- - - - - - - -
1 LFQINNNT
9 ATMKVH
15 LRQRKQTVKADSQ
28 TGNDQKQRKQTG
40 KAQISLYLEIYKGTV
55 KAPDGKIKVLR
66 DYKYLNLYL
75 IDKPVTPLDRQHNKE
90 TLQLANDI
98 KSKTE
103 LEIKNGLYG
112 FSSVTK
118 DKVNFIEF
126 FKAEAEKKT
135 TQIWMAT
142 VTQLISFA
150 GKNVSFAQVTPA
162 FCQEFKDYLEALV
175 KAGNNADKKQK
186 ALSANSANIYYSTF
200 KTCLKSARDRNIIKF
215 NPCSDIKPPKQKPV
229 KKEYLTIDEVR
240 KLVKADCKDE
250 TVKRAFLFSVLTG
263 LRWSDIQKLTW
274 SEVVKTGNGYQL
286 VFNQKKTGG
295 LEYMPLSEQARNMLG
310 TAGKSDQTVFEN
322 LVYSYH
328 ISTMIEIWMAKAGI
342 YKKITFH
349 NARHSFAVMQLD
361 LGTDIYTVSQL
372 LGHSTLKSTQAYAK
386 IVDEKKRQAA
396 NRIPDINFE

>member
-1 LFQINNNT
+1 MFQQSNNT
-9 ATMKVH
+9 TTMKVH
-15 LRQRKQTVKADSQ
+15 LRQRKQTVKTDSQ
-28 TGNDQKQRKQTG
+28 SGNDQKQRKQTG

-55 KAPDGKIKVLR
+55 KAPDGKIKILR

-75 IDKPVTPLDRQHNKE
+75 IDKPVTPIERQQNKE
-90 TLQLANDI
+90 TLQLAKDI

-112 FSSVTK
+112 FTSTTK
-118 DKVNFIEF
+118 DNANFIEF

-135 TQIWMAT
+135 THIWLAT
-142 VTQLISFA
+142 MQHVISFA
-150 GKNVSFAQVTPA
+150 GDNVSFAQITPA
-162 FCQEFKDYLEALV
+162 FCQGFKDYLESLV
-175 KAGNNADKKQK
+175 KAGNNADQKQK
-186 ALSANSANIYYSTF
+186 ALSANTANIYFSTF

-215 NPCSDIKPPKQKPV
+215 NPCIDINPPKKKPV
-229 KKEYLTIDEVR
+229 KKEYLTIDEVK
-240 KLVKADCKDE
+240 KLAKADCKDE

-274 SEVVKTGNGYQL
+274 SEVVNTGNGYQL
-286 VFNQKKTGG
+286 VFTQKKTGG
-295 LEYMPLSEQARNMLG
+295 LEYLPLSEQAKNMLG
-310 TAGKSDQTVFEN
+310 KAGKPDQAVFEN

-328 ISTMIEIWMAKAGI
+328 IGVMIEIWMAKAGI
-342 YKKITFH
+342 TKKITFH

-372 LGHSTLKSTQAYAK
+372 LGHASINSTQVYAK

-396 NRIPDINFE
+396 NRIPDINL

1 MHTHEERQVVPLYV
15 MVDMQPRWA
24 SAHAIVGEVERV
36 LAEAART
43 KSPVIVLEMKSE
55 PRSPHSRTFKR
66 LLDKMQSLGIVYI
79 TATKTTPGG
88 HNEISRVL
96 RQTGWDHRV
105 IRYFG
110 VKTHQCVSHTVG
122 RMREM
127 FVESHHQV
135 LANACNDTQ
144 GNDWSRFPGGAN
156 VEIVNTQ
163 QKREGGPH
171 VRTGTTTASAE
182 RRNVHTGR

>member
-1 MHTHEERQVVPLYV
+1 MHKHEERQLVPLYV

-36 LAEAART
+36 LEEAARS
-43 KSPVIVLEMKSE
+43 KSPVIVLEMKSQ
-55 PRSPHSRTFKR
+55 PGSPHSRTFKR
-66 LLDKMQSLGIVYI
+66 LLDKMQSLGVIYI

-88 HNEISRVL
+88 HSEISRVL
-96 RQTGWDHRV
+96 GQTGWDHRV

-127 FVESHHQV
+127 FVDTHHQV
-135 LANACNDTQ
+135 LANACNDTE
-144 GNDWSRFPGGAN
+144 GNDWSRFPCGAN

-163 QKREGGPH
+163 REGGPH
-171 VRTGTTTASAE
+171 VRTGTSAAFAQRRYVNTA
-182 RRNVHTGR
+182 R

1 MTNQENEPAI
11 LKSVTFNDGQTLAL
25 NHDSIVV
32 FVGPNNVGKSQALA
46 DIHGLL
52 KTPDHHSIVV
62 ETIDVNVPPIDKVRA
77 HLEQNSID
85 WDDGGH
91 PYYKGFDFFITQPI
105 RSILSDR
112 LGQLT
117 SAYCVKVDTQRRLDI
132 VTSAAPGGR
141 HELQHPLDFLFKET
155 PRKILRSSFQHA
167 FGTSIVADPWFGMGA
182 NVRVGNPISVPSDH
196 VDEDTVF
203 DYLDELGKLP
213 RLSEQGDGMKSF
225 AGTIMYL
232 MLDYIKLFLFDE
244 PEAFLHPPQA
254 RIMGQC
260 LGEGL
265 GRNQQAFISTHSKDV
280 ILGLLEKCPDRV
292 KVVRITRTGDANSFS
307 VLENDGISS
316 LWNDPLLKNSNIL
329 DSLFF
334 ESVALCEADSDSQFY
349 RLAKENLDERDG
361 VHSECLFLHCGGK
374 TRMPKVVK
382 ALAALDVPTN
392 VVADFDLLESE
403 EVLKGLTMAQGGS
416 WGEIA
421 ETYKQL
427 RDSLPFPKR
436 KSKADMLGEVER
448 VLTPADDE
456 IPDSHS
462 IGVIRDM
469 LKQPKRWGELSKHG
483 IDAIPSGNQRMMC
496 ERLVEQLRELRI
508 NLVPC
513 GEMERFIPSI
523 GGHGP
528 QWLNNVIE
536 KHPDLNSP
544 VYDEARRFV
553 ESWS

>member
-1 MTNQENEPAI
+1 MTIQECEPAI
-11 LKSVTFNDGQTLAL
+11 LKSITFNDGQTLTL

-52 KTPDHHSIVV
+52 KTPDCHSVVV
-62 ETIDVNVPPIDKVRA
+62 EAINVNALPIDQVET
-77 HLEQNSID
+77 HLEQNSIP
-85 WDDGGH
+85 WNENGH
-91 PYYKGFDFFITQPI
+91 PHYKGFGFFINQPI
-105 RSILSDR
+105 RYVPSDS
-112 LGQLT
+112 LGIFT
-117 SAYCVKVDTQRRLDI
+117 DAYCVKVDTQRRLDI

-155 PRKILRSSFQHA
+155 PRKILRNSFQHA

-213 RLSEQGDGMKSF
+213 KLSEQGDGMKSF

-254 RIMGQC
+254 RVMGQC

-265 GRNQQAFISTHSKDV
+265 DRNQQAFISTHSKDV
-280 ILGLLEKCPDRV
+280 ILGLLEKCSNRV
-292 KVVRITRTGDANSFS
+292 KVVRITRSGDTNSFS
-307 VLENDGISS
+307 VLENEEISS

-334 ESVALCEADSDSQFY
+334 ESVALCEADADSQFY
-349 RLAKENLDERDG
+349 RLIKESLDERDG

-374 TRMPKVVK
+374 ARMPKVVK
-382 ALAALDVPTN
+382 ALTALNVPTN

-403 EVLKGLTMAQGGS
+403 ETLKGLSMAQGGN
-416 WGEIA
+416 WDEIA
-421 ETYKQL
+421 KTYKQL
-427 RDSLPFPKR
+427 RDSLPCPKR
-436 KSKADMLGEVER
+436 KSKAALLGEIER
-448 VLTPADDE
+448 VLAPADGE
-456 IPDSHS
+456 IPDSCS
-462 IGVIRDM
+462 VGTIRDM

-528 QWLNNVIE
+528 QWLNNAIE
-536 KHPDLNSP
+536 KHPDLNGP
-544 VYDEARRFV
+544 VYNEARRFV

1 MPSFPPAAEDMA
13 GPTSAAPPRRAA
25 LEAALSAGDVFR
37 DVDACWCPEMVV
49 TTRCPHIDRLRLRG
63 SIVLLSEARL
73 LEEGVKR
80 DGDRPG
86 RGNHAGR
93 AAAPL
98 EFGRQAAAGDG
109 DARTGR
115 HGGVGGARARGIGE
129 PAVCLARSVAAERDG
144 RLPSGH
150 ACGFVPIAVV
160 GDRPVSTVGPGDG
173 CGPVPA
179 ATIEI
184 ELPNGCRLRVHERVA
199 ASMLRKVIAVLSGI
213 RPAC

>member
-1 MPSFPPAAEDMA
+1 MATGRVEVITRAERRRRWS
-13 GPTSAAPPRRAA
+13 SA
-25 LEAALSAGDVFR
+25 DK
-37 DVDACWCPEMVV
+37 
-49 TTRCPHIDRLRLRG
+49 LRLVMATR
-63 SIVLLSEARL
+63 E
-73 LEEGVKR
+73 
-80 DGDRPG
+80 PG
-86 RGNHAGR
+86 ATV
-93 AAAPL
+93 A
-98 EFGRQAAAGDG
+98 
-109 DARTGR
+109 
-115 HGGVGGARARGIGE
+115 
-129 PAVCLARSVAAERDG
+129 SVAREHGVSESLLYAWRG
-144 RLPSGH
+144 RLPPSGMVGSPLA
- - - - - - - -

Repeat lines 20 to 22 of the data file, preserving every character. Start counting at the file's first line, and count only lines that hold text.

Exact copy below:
186 ALSANSANIYYSTF
200 KTCLKSARDRNIIKF
215 NPCSDIKPPKQKPV